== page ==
This evaluation met a dual objective of accountability for results and learning, which had been mutually reinforced, with a focus on learning; and its purpose was to support decision-making regarding the redesign and continuity of activities. Six key evaluation questions covering the criteria of relevance, coherence, effectiveness, efficiency, impact, and sustainability guided the evaluation process.
Key evaluation findings included:
- The high rates of anaemia and child malnutrition justify this type of interventions. The nutrition component developed a targeting tool that made it possible to serve people living in structural poverty, including undocumented migrants.
- The nutrition component is fully aligned with national commitments. It is also coherent with WFP’s regional and global strategies and policies.
- The centralized logistics system has limited distribution capacities and is based on availability rather than needs. Weaknesses in monitoring have been identified that do not allow the evaluation team to fully assess the effectiveness of the operation. The lack of monitoring data was compensated by thematic studies and quality intermediate impact studies.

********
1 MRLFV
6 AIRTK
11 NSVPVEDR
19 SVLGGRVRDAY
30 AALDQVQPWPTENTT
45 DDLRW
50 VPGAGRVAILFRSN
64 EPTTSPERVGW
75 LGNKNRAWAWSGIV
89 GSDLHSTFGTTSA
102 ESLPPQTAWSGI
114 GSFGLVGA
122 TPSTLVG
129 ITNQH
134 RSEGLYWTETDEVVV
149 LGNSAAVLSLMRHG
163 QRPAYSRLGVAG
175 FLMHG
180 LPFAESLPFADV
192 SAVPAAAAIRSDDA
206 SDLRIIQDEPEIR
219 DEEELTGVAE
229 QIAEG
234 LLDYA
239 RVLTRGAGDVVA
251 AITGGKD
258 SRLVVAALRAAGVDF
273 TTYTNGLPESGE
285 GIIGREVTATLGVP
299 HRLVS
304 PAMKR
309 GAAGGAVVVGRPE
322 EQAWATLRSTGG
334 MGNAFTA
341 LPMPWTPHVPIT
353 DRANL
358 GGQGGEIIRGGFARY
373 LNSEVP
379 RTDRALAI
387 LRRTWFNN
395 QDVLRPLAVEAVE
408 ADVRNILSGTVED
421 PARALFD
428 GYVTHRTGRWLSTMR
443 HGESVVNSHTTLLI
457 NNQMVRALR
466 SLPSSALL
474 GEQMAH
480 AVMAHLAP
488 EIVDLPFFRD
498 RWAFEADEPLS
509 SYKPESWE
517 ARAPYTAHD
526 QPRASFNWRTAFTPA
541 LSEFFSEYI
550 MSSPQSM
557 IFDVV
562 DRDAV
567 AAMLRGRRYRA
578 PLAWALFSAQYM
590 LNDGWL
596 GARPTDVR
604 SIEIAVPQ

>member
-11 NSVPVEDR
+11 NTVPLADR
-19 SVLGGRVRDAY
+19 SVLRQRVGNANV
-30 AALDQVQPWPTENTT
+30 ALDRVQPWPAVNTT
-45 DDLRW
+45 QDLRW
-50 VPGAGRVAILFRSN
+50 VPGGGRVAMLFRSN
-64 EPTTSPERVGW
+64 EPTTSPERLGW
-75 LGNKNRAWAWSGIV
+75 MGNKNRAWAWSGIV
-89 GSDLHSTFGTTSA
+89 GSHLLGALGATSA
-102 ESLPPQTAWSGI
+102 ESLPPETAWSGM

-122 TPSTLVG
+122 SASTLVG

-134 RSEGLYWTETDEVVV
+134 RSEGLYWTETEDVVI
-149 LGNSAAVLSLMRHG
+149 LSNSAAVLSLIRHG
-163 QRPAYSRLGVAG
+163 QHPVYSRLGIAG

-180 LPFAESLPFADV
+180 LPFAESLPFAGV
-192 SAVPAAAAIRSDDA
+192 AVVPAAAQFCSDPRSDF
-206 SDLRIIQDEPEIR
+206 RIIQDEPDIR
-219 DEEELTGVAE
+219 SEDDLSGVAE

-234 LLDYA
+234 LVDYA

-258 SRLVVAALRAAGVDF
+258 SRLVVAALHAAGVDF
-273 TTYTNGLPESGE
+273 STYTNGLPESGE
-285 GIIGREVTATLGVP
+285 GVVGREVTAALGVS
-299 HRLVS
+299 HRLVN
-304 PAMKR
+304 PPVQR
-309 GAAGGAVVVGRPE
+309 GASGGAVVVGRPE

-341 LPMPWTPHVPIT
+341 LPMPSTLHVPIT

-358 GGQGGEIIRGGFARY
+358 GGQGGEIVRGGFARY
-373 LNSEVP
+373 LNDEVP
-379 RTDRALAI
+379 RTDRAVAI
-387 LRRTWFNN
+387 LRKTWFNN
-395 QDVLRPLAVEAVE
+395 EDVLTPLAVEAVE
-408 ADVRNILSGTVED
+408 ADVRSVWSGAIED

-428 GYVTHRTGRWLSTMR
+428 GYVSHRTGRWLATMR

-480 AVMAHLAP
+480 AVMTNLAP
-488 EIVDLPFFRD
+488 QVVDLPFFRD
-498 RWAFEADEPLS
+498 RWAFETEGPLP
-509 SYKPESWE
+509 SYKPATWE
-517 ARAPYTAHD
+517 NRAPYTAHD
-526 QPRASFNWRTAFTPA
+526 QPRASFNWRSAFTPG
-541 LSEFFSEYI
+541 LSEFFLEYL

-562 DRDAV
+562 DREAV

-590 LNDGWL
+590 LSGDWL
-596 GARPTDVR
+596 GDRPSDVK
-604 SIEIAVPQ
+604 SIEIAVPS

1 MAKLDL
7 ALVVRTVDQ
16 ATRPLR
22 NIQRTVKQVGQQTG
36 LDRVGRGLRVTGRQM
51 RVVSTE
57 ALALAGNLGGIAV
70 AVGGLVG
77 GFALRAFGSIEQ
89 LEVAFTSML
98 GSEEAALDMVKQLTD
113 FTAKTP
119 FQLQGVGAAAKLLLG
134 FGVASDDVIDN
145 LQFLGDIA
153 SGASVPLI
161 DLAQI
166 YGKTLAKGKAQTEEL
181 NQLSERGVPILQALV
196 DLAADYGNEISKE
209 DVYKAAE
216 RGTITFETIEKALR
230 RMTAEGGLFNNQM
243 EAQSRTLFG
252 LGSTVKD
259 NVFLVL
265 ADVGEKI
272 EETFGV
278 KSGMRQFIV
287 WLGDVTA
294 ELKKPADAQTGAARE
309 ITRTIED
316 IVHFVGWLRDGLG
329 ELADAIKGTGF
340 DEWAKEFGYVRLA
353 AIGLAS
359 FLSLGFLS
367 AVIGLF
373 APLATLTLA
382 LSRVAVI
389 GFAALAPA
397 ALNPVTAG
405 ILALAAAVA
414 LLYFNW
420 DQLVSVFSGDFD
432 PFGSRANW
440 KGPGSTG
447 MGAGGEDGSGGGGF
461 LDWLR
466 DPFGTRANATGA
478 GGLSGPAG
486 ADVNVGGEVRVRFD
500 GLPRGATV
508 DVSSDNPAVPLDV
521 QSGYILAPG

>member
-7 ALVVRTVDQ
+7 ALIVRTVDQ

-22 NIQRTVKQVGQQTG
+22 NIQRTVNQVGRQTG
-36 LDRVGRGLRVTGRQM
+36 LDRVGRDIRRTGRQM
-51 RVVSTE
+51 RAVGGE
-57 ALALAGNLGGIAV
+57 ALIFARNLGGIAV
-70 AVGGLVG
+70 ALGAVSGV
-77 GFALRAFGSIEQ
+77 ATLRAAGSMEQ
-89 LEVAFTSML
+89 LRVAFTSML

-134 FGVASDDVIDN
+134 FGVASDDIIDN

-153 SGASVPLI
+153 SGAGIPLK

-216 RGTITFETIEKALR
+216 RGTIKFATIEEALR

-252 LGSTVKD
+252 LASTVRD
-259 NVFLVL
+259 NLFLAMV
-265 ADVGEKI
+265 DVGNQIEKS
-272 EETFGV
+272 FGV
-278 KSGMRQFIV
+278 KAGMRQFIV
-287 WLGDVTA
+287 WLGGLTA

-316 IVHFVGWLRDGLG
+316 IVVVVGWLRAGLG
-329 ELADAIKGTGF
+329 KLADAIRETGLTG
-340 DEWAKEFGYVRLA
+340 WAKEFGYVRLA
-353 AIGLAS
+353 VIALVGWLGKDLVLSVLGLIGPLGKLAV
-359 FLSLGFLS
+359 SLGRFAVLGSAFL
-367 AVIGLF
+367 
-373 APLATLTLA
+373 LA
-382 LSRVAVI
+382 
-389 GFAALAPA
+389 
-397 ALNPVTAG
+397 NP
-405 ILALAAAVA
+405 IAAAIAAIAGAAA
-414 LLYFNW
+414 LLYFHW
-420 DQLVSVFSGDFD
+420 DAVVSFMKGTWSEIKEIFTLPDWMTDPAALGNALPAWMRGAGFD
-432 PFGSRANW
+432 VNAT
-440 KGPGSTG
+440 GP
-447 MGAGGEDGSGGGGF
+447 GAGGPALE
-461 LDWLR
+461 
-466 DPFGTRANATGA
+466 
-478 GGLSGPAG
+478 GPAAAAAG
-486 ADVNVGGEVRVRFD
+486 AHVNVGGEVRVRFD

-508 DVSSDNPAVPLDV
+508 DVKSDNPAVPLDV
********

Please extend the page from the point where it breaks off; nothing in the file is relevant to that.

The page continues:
- Participating institutions achieved to work together effectively but with some challenges at the national, regional, and local levels.
- Intermediate studies show notable impacts in terms of reducing beneficiaries’ anaemia and stunting. Multiplier effects were identified at the following levels: (i) operations of the participating institutions; (ii) families with production and consumption activities; and (iii) WFP contributions that have made the multisectoral problems of hunger visible.
- The regulatory and institutional framework must be strengthened to guarantee the sustainability of policies to prevent stunting.
The evaluation recommendations were centred around strengthening the nutrition component, implementing a roadmap for the achievement of SDG2 and improving nutritional information and surveillance systems.